Comment 17 for bug 1183322

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Alexey Kopytov (akopytov) wrote :

I don't see a way to fix this (i.e. remove the one-descriptor-per-tablespace requirement for XtraBackup) without a risk of losing data on table renames.

Suppose that the fix for bug #1079700 is reverted, i.e. instead of opening all tablespaces on backup start, XtraBackup just opens and closes tablespaces when it has to copy them. In this case, it has to detect tablespaces renames and deal with them somehow to avoid losing data:

1. it can detect a renamed tablespace if at the time it has to open it for copying the space ID from first page (or inode from the filesystem, it doesn't matter) doesn't match space ID or inode this tablespace had at the time when the list of files was created. So detecting such conditions is the easy part.

2. What can be done to still copy the corresponding tablespace even if its name got changed while backup was in progress? XtraBackup has to discover its new name in the filesystem. In order to do so, it has to scan all tablespaces in all directories under datadir, and find the one having the same space ID or inode values, or consider the tablespace removed if it cannot be found.

3. The above would work fine if either the tablespace can never be renamed again while the directory scan is in progress, or we could scan directories atomically (i.e. we could get a snapshot of directories contents and iterate it without interfering with concurrent file renames/removals/creation). There's nothing that would guarantee either of those conditions:

  a) there's always a possibility that the tablespace we are looking for is renamed again while the directory scan is in progress (and that in itself may take minutes on servers with huge numbers of tablespaces)

  b) there's no way to scan a directory atomically, let alone scanning multiple directories atomically. The opendir()/readdir() combo does not provide any atomicity. For example, if a file is renamed between the opendir() call and subsequent readdir() calls, then depending on timing, we could see the old name file name, the new file name, none, or even both! I am not aware of any utilities that are capable of handling this in a reasonable way: "rm -f", rmdir, cp, rsync -- all may provide inconsistent and unexpected results if there are concurrent directory changes while the directory scan is in progress. So if XtraBackup scans the directory and doesn't find a new name for the tablespace it is looking for, does it mean the tablespace got removed so we can omit it from the backup? No, it could also mean that the tablespace has been renamed again, and we are back to the original problem we were trying to solve by the scan.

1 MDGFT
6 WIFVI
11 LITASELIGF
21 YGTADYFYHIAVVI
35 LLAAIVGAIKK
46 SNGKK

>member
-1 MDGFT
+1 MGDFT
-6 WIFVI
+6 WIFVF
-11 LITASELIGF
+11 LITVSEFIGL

With the above in mind, I don't see a better way to handle tablespace renames than what I implemented as a fix for bug #1079700. Any attempt to fix it differently would result in lost data.

So I'm converting this bug back to a documentation request. We should document that:

1. The number of file descriptors required by XtraBackup on the backup stage is at most (number_of_tablespaces_to_copy * 2 + 10), where number_of_tablespaces_to_copy is either the total number of InnoDB tablespaces in the server (for full backups), or the number of tablespaces that would match conditions (for partial backups).

2. When XtraBackup fails with the following message, it means that the operating system limit on available file descriptors has been exceeded:

InnoDB: Error number 24 means 'Too many open files'.
InnoDB: Some operating system error numbers are described at
InnoDB: Error: could not open single-table tablespace file
InnoDB: ./<databasename>/<tablename>.ibd!

3. There are 2 kinds of limits on file descriptors:
  a) per-user limit that can be checked and adjusted for the current session by the "ulimit -n" command (or modifying /etc/security/limits.conf to make changes persistent)
  b) system-wide limit that can checked and adjusted by using either /proc/sys/fs/file-max or the sysctl utility (or modifying /etc/sysctl.conf to make changes persistent).

4. Most Linux distributions have rather strict user-level limits, but fairly high system-wide limits by default. For example, on my CentOS 5 VM I see 1024 file descriptors for a non-root user, but 207006 as the system-wide limit in /proc/sys/fs/file-max. The user limit would have to be adjusted if I had to backup more than ~500 tablespaces, and the system-wide limit would have to be adjusted if I had to backup more than ~100,000 tablespaces.